And while Hava’s family struggles with its financials, their relatives Bashir (Azhar Shah) and Zakia (Noor Shic) are a couple mourning the “loss” of their own daughter because she married outside their culture and race. Bashir who is not doing well in terms of his health and Zakia have a son in college named Salman (Suhail Tayeb). They are well off financially and are continually helping out Abdul and Rafia. And naturally Hava is spoken for at an early age as her marriage to Salman is on the minds of both parents. But Salman has a relationship going at college with Molly (Jeanette Penley) and Hava is in the process of changing herself upon return. She wants to go to college, and is happy with her new found financial independence after finding a job in Baboo’s café, but she remains troubled about her growing relationship with Justin. In a nutshell, the parents of Hava and Salman want to follow tradition and want to see them married. But these two young people are caught between pleasing their parents and pursuing their own dreams.
That dilemma and the choices that are made is what Night of Henna is all about.

L to R :Pooja Kumar,Suhail Tayeb and Noor Shic
L to R :Mrs.Siddiqui,a guest,Ashok Malani and Craig Marker
  L to R :Giuseppe Distefano,Hassan Zee and Brunella Lisi

Before going into the weaknesses and strengths of the movie let us briefly critique the acting. Pooja Kumar (former Miss India USA) is both pretty and pretty convincing as Hava. Craig Marker does justice to the role of Justin and Suhail Tayeb pulls off his Salman role in an effective manner. Reef Karim does a wonderful Baboo and Girja Shankar is convincing as Abdul. But it is Ponni Chesser as Rafia and Noor Shic as Zakia, the two mother figures, that really stand out in this film (due to the difficulty of their roles?). One cannot guess if this is what Writer/Producer/Director Hassan Zee had in mind here, but the strength of the characters of the mother figures in my opinion eventually ended up in their dominating this film. Torn between traditions and the love of their daughters, Rafia and Zakia are themselves caught up in having to make the most difficult individual choices.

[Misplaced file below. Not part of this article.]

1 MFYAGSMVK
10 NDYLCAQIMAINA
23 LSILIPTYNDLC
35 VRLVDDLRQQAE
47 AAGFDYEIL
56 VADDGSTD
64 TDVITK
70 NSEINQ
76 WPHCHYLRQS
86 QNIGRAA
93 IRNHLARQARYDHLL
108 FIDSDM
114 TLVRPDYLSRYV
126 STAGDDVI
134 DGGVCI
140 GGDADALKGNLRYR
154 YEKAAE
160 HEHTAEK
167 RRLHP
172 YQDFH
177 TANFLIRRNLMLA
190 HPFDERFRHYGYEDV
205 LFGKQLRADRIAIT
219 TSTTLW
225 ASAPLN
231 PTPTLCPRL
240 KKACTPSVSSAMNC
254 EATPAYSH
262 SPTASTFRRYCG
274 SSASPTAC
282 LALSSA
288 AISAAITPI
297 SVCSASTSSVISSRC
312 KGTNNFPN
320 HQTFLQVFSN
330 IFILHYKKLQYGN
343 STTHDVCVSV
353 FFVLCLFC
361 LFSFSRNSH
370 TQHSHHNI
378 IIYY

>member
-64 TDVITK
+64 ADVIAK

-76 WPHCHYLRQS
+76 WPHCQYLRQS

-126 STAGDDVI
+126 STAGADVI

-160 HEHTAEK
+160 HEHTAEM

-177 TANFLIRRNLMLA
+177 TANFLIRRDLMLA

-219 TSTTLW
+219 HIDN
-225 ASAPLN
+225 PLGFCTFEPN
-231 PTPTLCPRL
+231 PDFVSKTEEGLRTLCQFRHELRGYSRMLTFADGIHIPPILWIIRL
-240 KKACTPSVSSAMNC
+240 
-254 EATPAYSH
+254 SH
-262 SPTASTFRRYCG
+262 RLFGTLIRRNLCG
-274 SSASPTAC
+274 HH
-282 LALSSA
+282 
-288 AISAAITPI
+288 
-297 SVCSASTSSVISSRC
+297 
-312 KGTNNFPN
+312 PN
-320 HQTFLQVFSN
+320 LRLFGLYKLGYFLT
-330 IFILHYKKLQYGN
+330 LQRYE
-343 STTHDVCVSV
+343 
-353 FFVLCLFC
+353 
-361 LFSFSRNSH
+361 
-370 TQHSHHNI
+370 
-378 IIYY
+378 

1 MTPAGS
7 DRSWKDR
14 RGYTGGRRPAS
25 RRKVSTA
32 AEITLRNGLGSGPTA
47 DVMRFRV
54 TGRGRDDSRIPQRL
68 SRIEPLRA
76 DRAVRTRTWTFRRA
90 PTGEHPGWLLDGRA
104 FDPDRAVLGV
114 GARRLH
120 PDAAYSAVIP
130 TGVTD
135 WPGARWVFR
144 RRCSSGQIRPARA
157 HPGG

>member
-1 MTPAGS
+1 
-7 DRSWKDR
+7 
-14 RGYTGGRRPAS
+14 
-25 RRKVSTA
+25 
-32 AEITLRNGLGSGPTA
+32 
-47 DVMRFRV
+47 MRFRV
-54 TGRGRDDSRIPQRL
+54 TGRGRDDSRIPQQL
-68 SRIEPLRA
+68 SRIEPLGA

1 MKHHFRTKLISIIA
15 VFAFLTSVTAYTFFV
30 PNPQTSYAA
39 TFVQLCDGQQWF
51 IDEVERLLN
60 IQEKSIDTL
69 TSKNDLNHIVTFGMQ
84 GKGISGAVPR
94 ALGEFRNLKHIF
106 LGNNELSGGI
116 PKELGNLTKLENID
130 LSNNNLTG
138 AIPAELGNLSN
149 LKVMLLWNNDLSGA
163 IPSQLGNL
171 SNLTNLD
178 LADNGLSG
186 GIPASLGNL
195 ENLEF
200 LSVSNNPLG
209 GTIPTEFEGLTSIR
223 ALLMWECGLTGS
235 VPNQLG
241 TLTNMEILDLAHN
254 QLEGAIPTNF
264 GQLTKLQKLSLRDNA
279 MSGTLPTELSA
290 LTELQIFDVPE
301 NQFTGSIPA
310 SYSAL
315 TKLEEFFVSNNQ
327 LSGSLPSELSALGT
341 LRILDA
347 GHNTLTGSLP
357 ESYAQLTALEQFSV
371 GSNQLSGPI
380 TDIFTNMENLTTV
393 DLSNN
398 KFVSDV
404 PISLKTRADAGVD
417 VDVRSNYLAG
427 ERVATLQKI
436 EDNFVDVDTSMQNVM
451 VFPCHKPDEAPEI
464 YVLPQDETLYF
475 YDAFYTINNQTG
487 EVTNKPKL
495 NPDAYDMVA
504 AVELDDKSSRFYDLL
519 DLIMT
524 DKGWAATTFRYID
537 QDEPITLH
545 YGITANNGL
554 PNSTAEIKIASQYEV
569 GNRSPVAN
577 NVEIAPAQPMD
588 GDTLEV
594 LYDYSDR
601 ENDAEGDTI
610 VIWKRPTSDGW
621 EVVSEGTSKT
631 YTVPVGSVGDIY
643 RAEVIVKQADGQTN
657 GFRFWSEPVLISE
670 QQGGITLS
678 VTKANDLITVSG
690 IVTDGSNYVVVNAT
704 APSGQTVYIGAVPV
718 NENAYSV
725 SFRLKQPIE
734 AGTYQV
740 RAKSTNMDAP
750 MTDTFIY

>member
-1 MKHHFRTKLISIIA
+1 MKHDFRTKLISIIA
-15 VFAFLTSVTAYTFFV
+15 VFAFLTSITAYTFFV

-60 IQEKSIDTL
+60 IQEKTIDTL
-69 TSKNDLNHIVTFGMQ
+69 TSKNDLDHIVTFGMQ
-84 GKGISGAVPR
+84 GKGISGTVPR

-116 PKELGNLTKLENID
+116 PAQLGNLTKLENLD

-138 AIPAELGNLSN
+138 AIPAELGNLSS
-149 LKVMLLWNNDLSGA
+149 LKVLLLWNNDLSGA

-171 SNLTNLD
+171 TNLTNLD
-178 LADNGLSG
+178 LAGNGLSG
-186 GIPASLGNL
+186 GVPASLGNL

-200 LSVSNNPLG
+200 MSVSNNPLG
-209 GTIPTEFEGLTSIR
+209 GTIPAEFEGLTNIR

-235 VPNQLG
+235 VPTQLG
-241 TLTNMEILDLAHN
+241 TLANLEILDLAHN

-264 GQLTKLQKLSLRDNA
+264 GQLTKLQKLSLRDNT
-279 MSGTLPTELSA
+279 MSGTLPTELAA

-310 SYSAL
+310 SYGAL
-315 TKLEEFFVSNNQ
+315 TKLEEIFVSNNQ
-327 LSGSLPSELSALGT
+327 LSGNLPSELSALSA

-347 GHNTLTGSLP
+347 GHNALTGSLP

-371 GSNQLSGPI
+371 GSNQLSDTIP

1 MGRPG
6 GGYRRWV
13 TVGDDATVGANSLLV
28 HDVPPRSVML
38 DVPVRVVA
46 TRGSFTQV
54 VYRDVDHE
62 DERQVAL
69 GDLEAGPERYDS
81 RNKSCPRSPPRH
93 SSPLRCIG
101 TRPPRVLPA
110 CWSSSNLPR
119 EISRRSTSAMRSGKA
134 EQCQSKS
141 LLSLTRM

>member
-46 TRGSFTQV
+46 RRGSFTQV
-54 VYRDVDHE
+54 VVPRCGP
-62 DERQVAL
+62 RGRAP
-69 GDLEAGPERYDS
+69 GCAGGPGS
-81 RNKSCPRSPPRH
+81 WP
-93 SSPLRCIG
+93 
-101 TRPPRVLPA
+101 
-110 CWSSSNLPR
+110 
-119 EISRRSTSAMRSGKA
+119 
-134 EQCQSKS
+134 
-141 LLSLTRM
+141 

A number of weaknesses in the movie cannot be overlooked. There are some generalizations made about Pakistan and Pakistanis that the more knowledgeable, affluent and liberal in our community will find bothersome. Since 9/11/2001 the religious figure or Mullah in our community is already under pressure. His further vilification here was not too necessary. That women in Pakistan are oppressed is no secret. But women in the wWestern world are struggling for their rights too. And some women do drive cars, have careers and are active political and social figures in Pakistan today. It is another matter that the media in the United States is too busy highlighting the role of demonstrating religious rightists in Pakistan who still have trouble getting more than 10% of the popular vote in any election held in that country.